Discovery of old 'wrinkle-face' in the Sahara throws new light on the world's early history

Even by the low standards of the dinosaurs, this one would not win a beauty contest. Its complexion resembled a wrinkled prune, its breath smelt of rotting meat and it had an unseemly habit of dining on its dead cousins.

Even by the low standards of the dinosaurs, this one would not win a beauty contest. Its complexion resembled a wrinkled prune, its breath smelt of rotting meat and it had an unseemly habit of dining on its dead cousins.

Yet the discovery of Rugops primus - which means "first wrinkle face" - in a remote region of the southern Sahara desert has thrown into question how and when the continents first formed from a single landmass more than 100 million years ago.

Palaeontologists believe that the discovery of Rugops in the Sahara shows that there must have been a land bridge between Africa and South America that survived surprisingly late in the history of the Earth.

A study published today in the journal Proceedings of the Royal Society shows that Rugops belongs to a class of dinosaurs called the abelisaurids which until now were virtually unknown in Africa but comparatively common in South America, India and Australia. An African abelisaurid suggests that Africa itself was still part of the much bigger, southern continent of Gondwana long after it was thought that the two land masses had broken apart as a result of continental drift.

Rugops primus was a typical meat-eating dinosaur. It walked on its two hind legs, measured some 30 feet long and had a short, round snout and a jawbone packed with small, rather delicate teeth.

According to Paul Sereno, a palaeontologist at the University of Chicago who led the expedition that made the discovery, the new dinosaur's most distinguishing feature was its head, or more exactly its wrinkled face.

The skin of the creature's head had a tough covering of scales or surface armour and it must have been riddled with arteries and veins that left a patchwork of grooves on the surface of the skull's bone. Two neat rows of seven holes are visible along the creature's snout which served no obvious purpose, except perhaps as anchorage points for something large and ornamental on the dinosaur's head, Professor Sereno said.

"It's not the kind of head designed for fighting or bone-crushing. This may have been a scavenger with head gear."

Instead of bringing down its prey with its enormous jaws, Rugops probably used its somewhat vulnerable head to pick at carrion rather than having to fight aggressively with other animals for its food, he said. "It's really a beautiful intermediate species of the group [of dinosaurs] that later evolved into the first horned predators."

A jawbone belonging to a specimen of Rugops was spotted in 2000 by Hans Larsson, a member of the expedition, who was scouring the dry sand dunes near Niger's Ténéré Desert for the fossilised signs of past life.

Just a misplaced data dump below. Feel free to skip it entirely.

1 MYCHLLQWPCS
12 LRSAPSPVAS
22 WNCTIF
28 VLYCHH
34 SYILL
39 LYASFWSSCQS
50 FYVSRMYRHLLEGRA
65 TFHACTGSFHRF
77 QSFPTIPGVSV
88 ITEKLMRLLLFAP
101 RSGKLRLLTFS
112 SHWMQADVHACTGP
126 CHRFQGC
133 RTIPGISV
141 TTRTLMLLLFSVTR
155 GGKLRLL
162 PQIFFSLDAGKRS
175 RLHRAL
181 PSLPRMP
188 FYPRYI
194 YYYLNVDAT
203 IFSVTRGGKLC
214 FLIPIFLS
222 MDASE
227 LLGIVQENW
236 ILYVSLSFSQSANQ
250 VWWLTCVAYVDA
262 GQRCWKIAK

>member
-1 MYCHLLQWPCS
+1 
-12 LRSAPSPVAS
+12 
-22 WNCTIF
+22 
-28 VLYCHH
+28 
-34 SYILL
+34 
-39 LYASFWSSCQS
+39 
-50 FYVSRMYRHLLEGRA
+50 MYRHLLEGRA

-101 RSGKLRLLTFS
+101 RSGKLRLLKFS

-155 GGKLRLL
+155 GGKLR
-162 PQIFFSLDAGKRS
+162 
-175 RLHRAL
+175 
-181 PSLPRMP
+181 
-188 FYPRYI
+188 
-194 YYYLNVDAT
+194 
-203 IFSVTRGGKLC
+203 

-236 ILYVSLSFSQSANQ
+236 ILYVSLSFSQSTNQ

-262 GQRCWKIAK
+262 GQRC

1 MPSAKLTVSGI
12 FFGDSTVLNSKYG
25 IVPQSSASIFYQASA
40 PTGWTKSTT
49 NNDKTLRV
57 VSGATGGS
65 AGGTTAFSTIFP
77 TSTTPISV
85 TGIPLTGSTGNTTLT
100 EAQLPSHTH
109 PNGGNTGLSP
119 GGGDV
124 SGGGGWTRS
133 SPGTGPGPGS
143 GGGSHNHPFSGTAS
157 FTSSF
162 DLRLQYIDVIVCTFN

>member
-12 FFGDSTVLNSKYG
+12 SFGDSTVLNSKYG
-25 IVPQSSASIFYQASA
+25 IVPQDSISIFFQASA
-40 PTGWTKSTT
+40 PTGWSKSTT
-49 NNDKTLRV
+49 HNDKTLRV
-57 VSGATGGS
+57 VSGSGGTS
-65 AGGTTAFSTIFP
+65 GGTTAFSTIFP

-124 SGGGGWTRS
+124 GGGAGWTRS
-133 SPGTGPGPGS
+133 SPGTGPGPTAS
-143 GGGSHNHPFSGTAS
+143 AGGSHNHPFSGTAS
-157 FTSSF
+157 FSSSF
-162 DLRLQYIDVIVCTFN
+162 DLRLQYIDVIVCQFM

Just two feet away from the jaw, the scientists unearthed the rest of the partial remains of the creature's massive skull. "It was hard to see which end was the front, but we quickly realised we were looking at a brain case, and that it was probably an abelisaur - a huge find," Professor Sereno said.

This part of Africa today is a dry desert where daytime temperatures can soar to 49C but 100 million years ago it was rich in prehistoric life that lived in and around a swamp of rivers that were fringed with dense vegetation.

Professor Sereno has already made some important discoveries at the same site with the help of the corrosive desert winds that blow away the topsoil to reveal crucial clues, such as a jutting jaw bone or a single dislocated tooth.

In 2001, for instance, he announced the discovery of a giant crocodile which grew up to 40ft and had a set of 6ft jaws armed with more than 100 teeth.

"Supercroc", as he remarked at the time, was so big it not only walked with the dinosaurs, it ate them.

The latest find might not be as dramatic in terms of prehistoric freaks but the existence of Rugops in this part of the world demonstrates that 100 million years ago, Africa had yet to become a continent in its own right. For Professor Sereno and his colleagues, Jeffrey Wilson and Jack Conrad, the discovery of a member of the abelisaurus group in the heart of Africa suggests that there must have been a continuous land bridge connecting Africa, South America, Antarctica Australia and Asia at around this time.

They have dated Rugops to about 95 million years ago. Until this find, it was thought that Africa had already split away as part of the "Africa first" model of how the Earth's continents formed from a single primordial land mass some 140 million years ago.

The wrinkle-faced meat-eater clearly belonged to a class of dinosaurs that had family connections as far away as South America and Australia. This strongly suggests that a land bridge with Africa was retained many millions of years after it was supposed to have disappeared, said Professor Wilson, who is based at the University of Michigan.

"Until the continents fully separated, dinosaurs like Rugops and other animals used narrow land bridges to colonise adjacent continents and roam within a few degrees of the South Pole," Professor Wilson said.

Angela Milner, a dinosaur specialist at the Natural History Museum in London, said the discovery of Rugops does not radically alter the way the continents are believed to have formed, but it does give a better indication as to when Africa finally split away. "The evidence they present does argue for an intermittent land connection between northern South America and western Africa," Dr Milner said.

Whatever other secrets it yields, the wrinkle-faced dinosaur may at least help to explain when a separate African continent can be put on the map.

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